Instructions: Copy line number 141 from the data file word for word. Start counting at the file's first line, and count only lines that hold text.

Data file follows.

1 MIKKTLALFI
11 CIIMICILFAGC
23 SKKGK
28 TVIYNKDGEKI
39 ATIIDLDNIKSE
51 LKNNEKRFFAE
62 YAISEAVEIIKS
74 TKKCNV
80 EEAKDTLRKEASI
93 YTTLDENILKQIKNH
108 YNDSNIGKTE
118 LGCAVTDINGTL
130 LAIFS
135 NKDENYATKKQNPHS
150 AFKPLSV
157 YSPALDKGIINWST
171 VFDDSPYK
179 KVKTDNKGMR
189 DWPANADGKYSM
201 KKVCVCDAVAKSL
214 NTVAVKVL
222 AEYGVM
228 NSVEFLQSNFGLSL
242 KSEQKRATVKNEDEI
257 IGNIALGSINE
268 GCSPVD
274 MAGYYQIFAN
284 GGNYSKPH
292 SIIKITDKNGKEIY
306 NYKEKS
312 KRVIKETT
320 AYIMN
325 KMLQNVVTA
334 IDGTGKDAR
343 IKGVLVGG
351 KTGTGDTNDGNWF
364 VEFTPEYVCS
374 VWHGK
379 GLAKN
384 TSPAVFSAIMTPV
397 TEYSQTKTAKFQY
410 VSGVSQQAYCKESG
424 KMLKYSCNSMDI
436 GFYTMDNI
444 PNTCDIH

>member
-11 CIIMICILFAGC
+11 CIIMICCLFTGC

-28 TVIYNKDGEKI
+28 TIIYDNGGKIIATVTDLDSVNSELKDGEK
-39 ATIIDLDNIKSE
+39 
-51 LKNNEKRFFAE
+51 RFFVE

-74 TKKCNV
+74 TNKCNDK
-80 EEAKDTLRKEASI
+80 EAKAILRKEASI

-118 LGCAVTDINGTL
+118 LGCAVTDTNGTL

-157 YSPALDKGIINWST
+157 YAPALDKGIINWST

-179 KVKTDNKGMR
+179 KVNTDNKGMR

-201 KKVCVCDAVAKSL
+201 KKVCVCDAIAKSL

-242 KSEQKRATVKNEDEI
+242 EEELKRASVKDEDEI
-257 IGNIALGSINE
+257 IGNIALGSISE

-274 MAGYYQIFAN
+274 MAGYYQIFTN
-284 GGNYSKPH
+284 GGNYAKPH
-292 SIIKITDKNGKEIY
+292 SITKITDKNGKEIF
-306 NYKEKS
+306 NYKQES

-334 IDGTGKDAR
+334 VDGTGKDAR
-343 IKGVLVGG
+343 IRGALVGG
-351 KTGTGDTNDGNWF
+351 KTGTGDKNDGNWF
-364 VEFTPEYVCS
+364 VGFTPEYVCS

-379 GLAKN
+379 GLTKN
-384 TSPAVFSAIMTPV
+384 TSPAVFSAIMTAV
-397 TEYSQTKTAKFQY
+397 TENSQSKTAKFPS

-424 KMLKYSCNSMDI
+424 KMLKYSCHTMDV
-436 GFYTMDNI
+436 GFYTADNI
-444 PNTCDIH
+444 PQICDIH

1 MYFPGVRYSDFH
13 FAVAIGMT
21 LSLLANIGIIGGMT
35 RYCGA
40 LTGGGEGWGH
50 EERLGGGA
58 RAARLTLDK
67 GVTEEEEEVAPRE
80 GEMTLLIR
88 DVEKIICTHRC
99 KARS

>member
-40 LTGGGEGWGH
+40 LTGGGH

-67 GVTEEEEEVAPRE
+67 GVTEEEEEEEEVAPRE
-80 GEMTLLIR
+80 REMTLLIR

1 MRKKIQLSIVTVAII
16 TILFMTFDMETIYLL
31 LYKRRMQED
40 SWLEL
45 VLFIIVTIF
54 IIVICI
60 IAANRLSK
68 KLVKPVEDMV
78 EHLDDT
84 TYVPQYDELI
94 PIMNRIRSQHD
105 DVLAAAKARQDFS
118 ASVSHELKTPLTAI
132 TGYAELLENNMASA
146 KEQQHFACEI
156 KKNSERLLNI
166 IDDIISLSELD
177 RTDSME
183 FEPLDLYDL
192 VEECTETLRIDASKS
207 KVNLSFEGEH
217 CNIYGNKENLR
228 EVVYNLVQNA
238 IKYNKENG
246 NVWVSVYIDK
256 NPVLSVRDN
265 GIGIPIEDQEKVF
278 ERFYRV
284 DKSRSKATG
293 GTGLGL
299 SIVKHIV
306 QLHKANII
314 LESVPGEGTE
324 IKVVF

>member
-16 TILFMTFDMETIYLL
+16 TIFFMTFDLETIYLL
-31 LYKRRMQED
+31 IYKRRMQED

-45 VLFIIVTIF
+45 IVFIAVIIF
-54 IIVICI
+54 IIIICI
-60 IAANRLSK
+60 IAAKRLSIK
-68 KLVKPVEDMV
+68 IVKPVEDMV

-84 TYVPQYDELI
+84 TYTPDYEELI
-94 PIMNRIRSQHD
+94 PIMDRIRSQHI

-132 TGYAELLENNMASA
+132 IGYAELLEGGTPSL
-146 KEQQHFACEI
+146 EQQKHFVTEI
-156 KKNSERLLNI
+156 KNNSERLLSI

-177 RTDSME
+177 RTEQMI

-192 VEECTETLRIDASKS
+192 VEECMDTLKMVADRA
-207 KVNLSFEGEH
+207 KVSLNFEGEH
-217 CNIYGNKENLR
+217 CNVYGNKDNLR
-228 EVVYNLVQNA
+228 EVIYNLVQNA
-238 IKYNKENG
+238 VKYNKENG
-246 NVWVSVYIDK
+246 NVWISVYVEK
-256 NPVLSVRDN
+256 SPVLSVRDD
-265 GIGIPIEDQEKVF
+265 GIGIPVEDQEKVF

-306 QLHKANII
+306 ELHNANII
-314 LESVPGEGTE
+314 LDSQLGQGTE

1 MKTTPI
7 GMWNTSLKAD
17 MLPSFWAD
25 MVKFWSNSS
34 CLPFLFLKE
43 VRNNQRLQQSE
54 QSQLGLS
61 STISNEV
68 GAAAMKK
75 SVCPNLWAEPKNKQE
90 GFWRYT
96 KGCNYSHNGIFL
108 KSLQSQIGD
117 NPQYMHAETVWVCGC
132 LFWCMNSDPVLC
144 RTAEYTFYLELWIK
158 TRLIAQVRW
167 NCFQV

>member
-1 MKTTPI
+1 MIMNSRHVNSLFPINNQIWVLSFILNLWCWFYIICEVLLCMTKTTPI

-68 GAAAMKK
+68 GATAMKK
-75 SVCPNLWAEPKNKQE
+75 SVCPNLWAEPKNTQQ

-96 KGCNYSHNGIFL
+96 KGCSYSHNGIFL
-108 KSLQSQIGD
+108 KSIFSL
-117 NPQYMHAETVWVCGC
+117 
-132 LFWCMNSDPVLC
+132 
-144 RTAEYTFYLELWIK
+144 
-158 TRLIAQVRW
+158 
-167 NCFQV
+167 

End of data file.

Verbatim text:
246 NVWVSVYIDK